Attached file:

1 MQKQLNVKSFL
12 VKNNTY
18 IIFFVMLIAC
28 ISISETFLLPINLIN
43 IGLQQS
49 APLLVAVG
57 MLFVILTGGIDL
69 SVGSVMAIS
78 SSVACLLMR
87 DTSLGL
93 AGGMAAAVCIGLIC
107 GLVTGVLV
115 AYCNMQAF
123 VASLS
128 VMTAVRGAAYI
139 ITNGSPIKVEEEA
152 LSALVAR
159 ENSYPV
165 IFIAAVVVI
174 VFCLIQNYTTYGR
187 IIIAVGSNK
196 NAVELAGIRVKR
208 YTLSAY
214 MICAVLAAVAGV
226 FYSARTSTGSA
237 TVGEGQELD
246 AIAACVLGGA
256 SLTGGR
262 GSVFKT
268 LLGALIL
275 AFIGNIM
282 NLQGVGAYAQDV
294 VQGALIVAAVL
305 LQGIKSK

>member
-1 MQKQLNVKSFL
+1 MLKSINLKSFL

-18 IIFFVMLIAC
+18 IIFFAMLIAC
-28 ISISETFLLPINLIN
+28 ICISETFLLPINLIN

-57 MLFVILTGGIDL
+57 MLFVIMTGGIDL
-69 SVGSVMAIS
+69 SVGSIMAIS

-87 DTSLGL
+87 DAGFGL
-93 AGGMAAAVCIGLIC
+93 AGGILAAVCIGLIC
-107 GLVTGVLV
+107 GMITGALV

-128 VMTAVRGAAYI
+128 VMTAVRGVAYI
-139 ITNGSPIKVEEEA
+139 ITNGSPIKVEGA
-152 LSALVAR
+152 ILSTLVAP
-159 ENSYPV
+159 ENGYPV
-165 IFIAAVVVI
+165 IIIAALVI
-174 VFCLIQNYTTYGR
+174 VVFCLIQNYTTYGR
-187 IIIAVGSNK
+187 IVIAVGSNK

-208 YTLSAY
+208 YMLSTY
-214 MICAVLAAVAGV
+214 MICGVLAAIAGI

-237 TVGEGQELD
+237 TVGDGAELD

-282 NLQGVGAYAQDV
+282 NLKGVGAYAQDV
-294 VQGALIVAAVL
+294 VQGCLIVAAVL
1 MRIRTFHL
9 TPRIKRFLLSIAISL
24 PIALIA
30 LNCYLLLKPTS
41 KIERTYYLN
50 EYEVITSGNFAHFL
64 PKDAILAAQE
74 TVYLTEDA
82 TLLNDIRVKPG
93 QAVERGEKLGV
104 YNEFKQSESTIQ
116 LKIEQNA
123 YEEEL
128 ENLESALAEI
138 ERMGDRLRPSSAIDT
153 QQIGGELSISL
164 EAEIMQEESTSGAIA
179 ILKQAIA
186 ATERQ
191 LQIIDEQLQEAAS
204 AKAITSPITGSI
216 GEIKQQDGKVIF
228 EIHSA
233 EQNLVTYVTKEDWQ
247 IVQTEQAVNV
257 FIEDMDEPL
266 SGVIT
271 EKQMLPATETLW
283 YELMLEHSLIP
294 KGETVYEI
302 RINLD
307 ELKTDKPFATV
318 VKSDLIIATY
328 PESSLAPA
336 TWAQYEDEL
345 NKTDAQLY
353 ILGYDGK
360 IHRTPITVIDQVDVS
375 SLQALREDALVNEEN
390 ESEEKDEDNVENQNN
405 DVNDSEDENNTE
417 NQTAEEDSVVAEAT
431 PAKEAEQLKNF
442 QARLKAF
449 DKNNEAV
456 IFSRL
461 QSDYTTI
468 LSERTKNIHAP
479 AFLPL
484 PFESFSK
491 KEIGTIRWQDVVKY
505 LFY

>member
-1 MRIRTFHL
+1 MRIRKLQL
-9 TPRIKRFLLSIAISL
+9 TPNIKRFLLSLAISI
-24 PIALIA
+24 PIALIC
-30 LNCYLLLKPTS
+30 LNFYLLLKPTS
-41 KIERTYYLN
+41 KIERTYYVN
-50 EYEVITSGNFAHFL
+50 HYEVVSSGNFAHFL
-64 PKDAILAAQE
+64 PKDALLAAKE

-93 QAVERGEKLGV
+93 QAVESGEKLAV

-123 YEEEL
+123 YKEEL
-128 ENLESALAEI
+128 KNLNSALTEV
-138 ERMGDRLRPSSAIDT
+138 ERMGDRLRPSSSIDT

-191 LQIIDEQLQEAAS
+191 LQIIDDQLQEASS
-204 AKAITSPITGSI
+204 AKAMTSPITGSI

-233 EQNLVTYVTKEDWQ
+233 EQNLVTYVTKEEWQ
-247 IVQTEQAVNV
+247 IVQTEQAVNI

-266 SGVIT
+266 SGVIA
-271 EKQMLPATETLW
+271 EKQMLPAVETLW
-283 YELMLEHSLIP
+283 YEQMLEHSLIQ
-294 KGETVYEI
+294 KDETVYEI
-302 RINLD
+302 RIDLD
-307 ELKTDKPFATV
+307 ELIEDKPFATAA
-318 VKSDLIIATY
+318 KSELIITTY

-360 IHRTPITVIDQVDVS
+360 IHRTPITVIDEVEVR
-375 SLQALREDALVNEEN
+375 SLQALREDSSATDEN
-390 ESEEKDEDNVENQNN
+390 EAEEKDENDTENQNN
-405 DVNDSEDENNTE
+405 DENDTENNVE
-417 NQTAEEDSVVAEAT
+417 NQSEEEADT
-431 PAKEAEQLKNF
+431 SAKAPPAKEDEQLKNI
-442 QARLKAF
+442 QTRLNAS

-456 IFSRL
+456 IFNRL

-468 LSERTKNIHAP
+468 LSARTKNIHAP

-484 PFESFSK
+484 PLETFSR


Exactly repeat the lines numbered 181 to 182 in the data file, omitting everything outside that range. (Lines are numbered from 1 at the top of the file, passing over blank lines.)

-417 NQTAEEDSVVAEAT
+417 NQSEEEADT